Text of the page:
HOW: He says: "There have been so many amazing single-take spots. Early on, we realised we'd never be able to top the best ones; so we thought it might be funny to make almost a spoof of single-take videos. And so we conceived a bunch of ideas where the cuts were hidden with really cheap tricks - like having our main guy walk into a truck and exit a phone booth and a stunt double wearing a helmet and goggles. It's funny when people talk about it being a seamless take because we deliberately tried to make it so obviously not a seamless take. Ultimately, the tone and the energy of the spot feel consistent throughout, and I believe that's what drives it. In terms of the cutdowns, I came up with the idea to begin and end our ad the same way. This means we needed a 'wormhole' that would bring us from one section to the next. I spent what seems like weeks working in an Excel document to figure out the perfect path structure for all three spots. It worked out in the end, but we ended up having to do multiple versions of sections where our hero would have to enter one thing or exit something else."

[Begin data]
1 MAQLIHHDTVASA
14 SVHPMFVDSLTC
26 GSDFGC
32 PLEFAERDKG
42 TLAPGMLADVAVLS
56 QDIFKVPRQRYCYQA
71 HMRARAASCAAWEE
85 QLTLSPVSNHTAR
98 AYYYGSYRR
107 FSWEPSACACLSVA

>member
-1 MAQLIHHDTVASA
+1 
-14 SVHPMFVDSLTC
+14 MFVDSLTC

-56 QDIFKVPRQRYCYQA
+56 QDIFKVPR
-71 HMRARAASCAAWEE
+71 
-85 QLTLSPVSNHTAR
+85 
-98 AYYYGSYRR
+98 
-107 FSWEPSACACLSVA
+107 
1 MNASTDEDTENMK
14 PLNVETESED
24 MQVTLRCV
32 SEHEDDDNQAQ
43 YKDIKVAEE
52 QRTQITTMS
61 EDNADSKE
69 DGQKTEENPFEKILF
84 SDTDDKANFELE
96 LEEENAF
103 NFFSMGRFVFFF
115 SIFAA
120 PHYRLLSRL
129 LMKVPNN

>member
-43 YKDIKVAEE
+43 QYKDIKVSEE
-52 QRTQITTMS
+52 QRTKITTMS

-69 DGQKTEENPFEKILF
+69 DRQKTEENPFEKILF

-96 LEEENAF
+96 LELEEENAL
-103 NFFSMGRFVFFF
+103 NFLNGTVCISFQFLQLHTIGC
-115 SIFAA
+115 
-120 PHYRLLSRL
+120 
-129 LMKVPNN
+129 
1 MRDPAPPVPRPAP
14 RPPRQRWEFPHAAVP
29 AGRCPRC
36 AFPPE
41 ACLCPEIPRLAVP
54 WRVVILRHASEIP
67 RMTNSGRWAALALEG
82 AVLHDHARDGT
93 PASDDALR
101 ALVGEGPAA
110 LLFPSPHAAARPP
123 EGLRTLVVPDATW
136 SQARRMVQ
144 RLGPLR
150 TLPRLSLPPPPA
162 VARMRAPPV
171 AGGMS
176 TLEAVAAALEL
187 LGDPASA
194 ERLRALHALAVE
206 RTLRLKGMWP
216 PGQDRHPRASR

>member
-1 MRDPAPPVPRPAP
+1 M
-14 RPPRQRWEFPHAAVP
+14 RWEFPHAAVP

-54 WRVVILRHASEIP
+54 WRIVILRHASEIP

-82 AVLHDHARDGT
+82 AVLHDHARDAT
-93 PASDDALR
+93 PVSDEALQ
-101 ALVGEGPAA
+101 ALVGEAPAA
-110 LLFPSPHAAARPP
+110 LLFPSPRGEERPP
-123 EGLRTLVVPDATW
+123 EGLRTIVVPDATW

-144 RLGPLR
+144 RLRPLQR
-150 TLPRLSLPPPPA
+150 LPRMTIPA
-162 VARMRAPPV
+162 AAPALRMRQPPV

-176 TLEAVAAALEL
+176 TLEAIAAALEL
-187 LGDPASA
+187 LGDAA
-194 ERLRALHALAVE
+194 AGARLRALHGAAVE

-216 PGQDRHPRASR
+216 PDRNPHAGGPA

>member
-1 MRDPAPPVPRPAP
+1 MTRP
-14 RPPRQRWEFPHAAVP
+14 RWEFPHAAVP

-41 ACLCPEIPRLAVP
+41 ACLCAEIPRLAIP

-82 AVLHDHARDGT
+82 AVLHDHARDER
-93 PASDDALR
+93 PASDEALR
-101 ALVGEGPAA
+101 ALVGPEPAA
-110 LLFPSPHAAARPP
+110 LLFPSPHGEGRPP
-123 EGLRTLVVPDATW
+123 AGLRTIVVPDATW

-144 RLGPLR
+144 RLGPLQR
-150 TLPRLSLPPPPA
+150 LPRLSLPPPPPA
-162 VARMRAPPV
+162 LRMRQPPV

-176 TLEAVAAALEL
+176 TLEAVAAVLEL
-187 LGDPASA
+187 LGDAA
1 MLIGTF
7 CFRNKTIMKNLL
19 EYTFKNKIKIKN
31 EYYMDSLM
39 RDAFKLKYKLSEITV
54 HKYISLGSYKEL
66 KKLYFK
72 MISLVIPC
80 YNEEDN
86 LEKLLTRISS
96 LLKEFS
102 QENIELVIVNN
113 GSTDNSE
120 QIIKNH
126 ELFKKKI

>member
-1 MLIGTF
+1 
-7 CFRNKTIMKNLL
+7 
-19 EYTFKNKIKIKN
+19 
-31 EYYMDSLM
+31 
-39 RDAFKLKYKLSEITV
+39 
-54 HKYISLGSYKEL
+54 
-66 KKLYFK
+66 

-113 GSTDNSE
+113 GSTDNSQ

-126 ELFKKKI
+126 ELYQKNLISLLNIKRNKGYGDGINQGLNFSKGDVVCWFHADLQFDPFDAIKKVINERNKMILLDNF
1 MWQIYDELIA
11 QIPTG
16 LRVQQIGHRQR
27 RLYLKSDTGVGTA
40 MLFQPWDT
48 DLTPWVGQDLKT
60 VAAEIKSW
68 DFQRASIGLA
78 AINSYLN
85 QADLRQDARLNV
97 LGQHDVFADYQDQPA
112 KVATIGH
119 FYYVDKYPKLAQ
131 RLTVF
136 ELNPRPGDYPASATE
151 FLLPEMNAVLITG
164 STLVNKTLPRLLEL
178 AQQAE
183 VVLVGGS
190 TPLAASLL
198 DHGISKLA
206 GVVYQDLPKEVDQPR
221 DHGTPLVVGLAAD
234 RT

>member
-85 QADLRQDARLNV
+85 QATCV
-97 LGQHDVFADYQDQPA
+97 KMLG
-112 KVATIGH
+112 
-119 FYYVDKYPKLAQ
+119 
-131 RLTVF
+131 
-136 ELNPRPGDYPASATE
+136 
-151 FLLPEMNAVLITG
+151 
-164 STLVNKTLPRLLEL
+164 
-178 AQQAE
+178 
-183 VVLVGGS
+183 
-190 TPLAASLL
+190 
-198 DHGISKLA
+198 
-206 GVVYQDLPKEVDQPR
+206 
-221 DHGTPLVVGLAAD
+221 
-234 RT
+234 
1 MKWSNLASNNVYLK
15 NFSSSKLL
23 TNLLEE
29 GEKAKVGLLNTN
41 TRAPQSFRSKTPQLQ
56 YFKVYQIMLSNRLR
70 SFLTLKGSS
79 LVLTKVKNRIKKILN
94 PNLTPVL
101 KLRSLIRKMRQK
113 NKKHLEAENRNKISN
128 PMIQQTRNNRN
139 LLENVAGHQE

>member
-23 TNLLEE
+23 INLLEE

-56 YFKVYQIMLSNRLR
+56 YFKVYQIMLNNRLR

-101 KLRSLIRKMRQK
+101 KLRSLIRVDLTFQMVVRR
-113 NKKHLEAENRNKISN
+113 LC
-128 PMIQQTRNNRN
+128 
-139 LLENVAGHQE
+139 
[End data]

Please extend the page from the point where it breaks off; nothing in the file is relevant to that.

How did you get into directing? I got a video camera in eighth grade and never stopped. Also, watching MTV in the mid-90s was pretty inspirational: Spike Jonze, Michel Gondry, Jonathan Glazer and so on.
What are you most proud of? I've got a soft spot for the music videos I've done that have taken on a life of their own online: Duck Sauce's Big Bad Wolf and Charlotte Gainsbourg and Beck's Heaven Can Wait.
What inspires you? I used to say "random shit on the internet", but lately that's got me nowhere. So how about clouds?
Who is your favourite director? The Coen brothers.
Tell us something unusual about you. I have never been in a submarine.